August 21, 2009
Sickness keeps Tulane players out of action
Approximately 18 Tulane football players were held out of practice this morning at the Superdome for experiencing an illness.
Included in that group are running backs Andre Anderson, Payten Jason, tight end Tyler Helm, offensive linemen Tyler Rice and John Landa, cornerbacks Charles Harris and Philip Davis, along with a number of reserves.
"It looks like the Civil War out here," head coach Bob Toledo said.
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Tulane University has issued this official release on the matter.
"New Orleans - The Tulane University football team has several players who are exhibiting flu-like symptoms that could be indicative of the H1N1 virus infection. The team physician, Dr. Greg Stewart, is treating the players according to CDC guidelines.
The affected individuals have been excused from practice and their symptoms are being monitored closely. To date, all affected individuals have shown mild symptoms and are recovering quickly. The players will return to practice only after Dr. Stewart has cleared them.
It is expected that additional student-athletes and staff could become sick as the disease takes it course. Dr. Stewart and his staff are screening every football player and football-affiliated staff member every day to check for flu-like symptoms.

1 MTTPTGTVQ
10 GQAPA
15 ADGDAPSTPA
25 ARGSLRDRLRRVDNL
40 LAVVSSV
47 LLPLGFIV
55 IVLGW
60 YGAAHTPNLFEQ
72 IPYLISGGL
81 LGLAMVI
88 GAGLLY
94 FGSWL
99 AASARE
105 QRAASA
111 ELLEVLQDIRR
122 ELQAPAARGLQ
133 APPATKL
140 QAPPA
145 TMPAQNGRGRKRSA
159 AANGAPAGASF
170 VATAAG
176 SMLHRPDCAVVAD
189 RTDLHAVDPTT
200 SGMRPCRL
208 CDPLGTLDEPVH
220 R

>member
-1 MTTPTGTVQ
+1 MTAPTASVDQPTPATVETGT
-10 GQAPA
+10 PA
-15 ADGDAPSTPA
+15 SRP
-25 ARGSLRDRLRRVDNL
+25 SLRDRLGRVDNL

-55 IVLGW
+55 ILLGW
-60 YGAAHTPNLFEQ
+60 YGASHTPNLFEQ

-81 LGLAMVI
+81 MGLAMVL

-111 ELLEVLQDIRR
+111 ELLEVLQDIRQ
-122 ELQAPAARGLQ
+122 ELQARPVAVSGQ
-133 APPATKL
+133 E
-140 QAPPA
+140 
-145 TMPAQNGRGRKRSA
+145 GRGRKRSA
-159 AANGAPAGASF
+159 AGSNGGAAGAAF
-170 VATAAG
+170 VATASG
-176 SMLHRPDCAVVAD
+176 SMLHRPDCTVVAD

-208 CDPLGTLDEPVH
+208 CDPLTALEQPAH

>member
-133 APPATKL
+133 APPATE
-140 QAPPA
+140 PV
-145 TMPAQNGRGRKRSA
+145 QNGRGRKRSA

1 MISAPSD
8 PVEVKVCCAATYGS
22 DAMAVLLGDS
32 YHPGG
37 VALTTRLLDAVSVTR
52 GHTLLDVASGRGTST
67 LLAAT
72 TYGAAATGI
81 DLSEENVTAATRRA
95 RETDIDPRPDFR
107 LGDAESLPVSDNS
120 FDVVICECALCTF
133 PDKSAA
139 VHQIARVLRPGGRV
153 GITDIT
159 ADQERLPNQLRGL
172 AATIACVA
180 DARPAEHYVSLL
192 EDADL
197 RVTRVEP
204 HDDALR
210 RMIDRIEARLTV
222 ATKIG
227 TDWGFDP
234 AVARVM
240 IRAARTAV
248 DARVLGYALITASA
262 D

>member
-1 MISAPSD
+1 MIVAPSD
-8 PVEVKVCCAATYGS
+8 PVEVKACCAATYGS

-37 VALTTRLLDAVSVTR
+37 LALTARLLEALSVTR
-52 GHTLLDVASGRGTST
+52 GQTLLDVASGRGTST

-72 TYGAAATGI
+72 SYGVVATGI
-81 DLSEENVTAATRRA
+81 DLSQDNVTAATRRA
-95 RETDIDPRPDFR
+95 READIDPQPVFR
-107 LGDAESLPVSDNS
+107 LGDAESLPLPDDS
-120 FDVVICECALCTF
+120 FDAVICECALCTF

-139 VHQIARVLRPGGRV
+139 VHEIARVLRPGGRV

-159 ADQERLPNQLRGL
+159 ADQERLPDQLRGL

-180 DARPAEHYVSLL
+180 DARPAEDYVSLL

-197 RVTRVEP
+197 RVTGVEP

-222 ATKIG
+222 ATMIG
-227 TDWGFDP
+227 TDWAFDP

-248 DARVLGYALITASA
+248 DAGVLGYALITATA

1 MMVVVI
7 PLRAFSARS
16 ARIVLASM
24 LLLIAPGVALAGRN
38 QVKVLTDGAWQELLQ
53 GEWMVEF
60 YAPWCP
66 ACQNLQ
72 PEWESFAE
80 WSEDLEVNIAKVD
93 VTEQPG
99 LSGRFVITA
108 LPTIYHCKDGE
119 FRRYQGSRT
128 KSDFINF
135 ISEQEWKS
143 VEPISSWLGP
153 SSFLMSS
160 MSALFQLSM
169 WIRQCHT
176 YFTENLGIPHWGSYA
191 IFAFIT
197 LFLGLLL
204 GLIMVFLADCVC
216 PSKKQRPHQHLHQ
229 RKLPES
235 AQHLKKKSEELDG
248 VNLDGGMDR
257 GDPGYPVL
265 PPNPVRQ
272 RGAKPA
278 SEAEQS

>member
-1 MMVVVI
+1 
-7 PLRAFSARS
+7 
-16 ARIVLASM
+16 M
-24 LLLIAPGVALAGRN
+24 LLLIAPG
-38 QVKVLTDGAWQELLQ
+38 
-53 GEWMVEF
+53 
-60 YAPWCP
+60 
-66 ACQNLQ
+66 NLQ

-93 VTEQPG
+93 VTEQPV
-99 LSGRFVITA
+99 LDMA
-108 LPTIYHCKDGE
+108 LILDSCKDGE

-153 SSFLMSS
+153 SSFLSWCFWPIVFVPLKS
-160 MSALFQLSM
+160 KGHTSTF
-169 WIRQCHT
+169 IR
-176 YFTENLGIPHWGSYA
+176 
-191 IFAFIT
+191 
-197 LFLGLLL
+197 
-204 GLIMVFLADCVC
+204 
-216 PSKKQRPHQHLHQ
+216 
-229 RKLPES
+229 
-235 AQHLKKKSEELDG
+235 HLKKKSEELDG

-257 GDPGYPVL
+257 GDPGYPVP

Since the start of practice earlier this month, Dr. Stewart and his staff have counseled the team about how infectious diseases such as H1N1 are spread and repeatedly emphasized precautionary measures. They have encouraged any players who feel sick to immediately report their symptoms to the training room staff."
Dr. Stewart told The Wave Report any players with symptoms will be off the field for at least two days, but it's likely most will return by the end of next week.
"It's an average of five days usually," Stewart said. "So anywhere from two to seven days is the normal time. We will wait until 24 hours without any symptoms, then we will bring a player back."
It's part of an overcautious strategy being employed by Stewart and his medical team, which works backward from the assumption that everyone who has symptoms could be infected with H1N1.
"We are being overcautious and we know it," Stewart said. "This is the best way to contain anything that could happen and we aren't going to let this spread."
The Wave Report will have more as the day continues.
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